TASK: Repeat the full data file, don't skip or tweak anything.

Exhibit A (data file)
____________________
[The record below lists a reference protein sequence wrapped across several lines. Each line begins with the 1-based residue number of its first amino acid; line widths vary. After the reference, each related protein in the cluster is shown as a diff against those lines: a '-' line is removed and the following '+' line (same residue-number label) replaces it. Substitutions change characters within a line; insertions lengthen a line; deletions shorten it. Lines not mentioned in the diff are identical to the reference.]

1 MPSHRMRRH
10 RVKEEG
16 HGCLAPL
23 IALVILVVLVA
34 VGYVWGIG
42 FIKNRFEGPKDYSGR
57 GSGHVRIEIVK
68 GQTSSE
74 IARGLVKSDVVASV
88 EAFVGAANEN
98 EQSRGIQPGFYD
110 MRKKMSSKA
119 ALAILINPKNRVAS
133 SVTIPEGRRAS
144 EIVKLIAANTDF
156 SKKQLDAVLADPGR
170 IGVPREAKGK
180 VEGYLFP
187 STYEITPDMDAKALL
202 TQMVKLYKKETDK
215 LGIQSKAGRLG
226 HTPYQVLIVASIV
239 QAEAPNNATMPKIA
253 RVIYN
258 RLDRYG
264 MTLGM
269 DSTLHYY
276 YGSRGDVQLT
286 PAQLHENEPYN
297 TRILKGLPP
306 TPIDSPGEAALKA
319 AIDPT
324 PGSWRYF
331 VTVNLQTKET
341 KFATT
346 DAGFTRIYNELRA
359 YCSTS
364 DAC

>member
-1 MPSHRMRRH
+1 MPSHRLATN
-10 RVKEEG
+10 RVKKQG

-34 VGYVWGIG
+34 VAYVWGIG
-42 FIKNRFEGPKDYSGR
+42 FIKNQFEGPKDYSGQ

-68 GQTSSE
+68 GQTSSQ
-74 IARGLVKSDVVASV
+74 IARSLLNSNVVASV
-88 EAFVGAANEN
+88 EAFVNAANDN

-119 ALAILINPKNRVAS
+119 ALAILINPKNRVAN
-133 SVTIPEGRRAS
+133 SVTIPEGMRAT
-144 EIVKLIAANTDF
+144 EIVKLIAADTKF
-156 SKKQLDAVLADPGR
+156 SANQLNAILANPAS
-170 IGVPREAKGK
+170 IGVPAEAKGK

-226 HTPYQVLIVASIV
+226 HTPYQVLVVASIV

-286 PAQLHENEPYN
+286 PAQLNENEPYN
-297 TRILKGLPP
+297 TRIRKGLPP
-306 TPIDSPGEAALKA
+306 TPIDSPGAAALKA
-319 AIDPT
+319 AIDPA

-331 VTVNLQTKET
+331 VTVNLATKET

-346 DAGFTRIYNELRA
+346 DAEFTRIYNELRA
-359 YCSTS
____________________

[The record below lists a reference protein sequence wrapped across several lines. Each line begins with the 1-based residue number of its first amino acid; line widths vary. After the reference, each related protein in the cluster is shown as a diff against those lines: a '-' line is removed and the following '+' line (same residue-number label) replaces it. Substitutions change characters within a line; insertions lengthen a line; deletions shorten it. Lines not mentioned in the diff are identical to the reference.]

1 MPSHRMRRH
10 RVKEEG
16 HGCLAPL
23 IALVILVVLVA
34 VGYVWGIG
42 FIKNRFEGPKDYSGR
57 GSGHVRIEIVK
68 GQTSSE
74 IARGLVKSDVVASV
88 EAFVGAANEN
98 EQSRGIQPGFYD
110 MRKKMSSKA
119 ALAILINPKNRVAS
133 SVTIPEGRRAS
144 EIVKLIAANTDF
156 SKKQLDAVLADPGR
170 IGVPREAKGK
180 VEGYLFP
187 STYEITPDMDAKALL
202 TQMVKLYKKETDK
215 LGIQSKAGRLG
226 HTPYQVLIVASIV
239 QAEAPNNATMPKIA
253 RVIYN
258 RLDRYG
264 MTLGM
269 DSTLHYY
276 YGSRGDVQLT
286 PAQLHENEPYN
297 TRILKGLPP
306 TPIDSPGEAALKA
319 AIDPT
324 PGSWRYF
331 VTVNLQTKET
341 KFATT
346 DAGFTRIYNELRA
359 YCSTS
364 DAC

>member
-1 MPSHRMRRH
+1 MPSHRLATN
-10 RVKEEG
+10 RVKKQG

-34 VGYVWGIG
+34 VAYVWGIG
-42 FIKNRFEGPKDYSGR
+42 FIKNQFEGPKDYSGQ

-68 GQTSSE
+68 GQTSSQ
-74 IARGLVKSDVVASV
+74 IARSLLNSNVVASV
-88 EAFVGAANEN
+88 EAFVNAANDN

-119 ALAILINPKNRVAS
+119 ALAILINPKNRVAN
-133 SVTIPEGRRAS
+133 SVTIPEGMRAT
-144 EIVKLIAANTDF
+144 EIVKLIAADTKF
-156 SKKQLDAVLADPGR
+156 SANQLNAILANPAS
-170 IGVPREAKGK
+170 IGVPAEAKGK

-226 HTPYQVLIVASIV
+226 HTPYQVLVVASIV

-286 PAQLHENEPYN
+286 PAQLNENEPYN
-297 TRILKGLPP
+297 TRIRKGLPP
-306 TPIDSPGEAALKA
+306 TPIDSPGAAALKA
-319 AIDPT
+319 AIDPA

-331 VTVNLQTKET
+331 VTVNLATKET

-346 DAGFTRIYNELRA
+346 DAEFTRIYNELRA
-359 YCSTS